To inform more positive action from outside the area, this report examines key factors of stability and instability in the Nineveh Plains or, more precisely, in the triangular area between Duhok, Erbil and Mosul composed of the districts of Shekhan, Hamdaniyah and Tel Kaif. Long considered home to Iraq’s many religious and ethnic minorities, this part of the Nineveh governorate represents a micro case study of tensions faced more generally in liberated areas with mixed ethno-sectarian groups.

The report’s key insight is that the current level of human insecurity is likely to breed more frustration, grievance and anger among marginalised communities (even though security levels have improved) and this risks triggering another round of displacement or even violence in the longer term. Avoiding such a scenario requires addressing the triple crisis of political contestation over the area between Baghdad and Erbil, social distrust and division and the prevailing fragmentation of security arrangements.

On the basis of 23 field interviews[3] and extensive desk research, the report analyses four major factors of stability and instability in the area: Section 1 analyses the administrative and governance vacuum; Section 2 surveys the fragmentation of its security arrangements; Section 3 examines chronic displacement; and Section 4 assesses its growing social tensions. Section 5 concludes the report with policy recommendations that should be taken into account when designing or implementing development work in the area.[4]

Box 1
The districts of Shekhan, Hamdaniyah and Tel Kaif

The Tigris River divides the Nineveh province geographically and demographically. The area to the right of the river, the Nineveh Plains, is estimated to cover about 5,000 square kilometres, and extends in the form of a plain arc surrounding the city of Mosul, from the Hammam al-Alil side in its far east, up towards the Kurdish-majority town of Barada Rush, then heading west towards the town of Farah and reaching the Mosul Dam Lake. This plain includes the districts of Tel Kaif, Hamdaniyah and Shekhan, which were historically populated predominantly by Syriac Christians (mainly Assyrians and Chaldeans). A minority of Shabaks (Sunni and Shiite) inhabited the rural areas of Hamdaniya, and particularly its Bartilla subdistrict. Shekhan district was inhabited mainly by Kurds with a Yezidi majority. While it is difficult to assess the current estimates, it appears that the majority of inhabitants in the Nineveh Plains are currently Shabaks (majority Shia, minority Sunni), followed by the Christian population, the Yezidis, the Kurds, Arab Muslims, the Kaka’is and Turkmen. The strategic location of the Nineveh Plains is significant as the region connects Mosul with both Erbil and Dohuk via highway number two, with four additional internal routes solidifying area connectivity. Furthermore, it includes the key border crossing of Khosrsaband and is believed to connect Iraq to Syria and Lebanon through an informal military transport route.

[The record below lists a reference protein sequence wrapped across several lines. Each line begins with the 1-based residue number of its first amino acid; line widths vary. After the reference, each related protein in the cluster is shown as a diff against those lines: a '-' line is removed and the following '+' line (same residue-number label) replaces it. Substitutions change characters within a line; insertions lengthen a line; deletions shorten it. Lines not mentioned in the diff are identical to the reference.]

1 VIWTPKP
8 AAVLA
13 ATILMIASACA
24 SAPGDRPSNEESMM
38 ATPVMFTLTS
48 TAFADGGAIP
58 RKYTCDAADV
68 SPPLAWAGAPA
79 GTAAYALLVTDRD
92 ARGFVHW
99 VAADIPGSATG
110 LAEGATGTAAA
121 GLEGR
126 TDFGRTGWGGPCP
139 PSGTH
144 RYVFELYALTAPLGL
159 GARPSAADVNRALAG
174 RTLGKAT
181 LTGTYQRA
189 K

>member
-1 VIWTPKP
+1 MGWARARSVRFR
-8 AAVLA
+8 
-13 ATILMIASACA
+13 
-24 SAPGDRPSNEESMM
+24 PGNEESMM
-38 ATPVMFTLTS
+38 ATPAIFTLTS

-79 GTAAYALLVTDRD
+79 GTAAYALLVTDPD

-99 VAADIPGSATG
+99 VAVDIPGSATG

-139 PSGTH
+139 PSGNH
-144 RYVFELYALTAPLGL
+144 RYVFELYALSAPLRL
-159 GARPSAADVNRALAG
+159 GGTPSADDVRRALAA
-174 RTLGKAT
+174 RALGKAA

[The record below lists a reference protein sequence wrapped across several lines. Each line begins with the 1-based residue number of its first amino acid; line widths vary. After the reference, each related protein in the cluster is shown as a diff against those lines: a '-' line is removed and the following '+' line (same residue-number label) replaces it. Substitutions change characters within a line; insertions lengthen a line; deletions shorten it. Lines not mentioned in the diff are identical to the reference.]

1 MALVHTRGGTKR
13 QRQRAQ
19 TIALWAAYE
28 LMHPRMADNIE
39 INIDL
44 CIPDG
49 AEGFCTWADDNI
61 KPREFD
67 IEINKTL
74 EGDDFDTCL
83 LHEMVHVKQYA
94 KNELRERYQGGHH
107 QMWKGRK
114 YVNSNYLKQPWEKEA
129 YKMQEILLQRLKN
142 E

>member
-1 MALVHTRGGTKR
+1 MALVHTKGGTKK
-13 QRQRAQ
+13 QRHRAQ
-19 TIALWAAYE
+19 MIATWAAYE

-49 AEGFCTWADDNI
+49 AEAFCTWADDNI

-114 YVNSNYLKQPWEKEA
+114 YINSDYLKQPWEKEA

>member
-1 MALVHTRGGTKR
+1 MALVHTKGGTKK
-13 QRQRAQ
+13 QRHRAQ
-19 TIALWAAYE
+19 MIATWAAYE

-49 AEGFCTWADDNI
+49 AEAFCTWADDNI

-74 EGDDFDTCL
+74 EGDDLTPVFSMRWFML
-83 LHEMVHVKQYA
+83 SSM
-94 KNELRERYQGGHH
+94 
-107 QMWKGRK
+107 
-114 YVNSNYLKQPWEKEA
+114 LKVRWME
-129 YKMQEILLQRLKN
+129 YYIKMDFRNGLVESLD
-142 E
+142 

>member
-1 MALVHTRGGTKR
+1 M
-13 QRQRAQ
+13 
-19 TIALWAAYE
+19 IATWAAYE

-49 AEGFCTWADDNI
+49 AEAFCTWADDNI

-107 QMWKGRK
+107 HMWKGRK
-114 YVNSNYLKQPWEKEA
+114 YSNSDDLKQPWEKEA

Source: Nineveh© Provincial Council

Arabs experienced intimidation and harassment and were forced to leave their homes in order to increase the Kurdish demographic.
Halawa, H. 2020. The Forgotten Iraq, Middle East Institute. See: link
Interviews were undertaken across the three districts of Shekhan, Hamdaniya and Tal Kaif, with representation from each ethnic and religious group in each district (Christian – Yazidi – Shabak – Kakaie – Turkman / Shia and Sunn). They included members of local administrations (municipal and governorate level), armed groups, civil society organisations, religious authorities and community members. Interviews lasted an hour, on average, and covered issues pertaining to governance, security, reconstruction and social relations.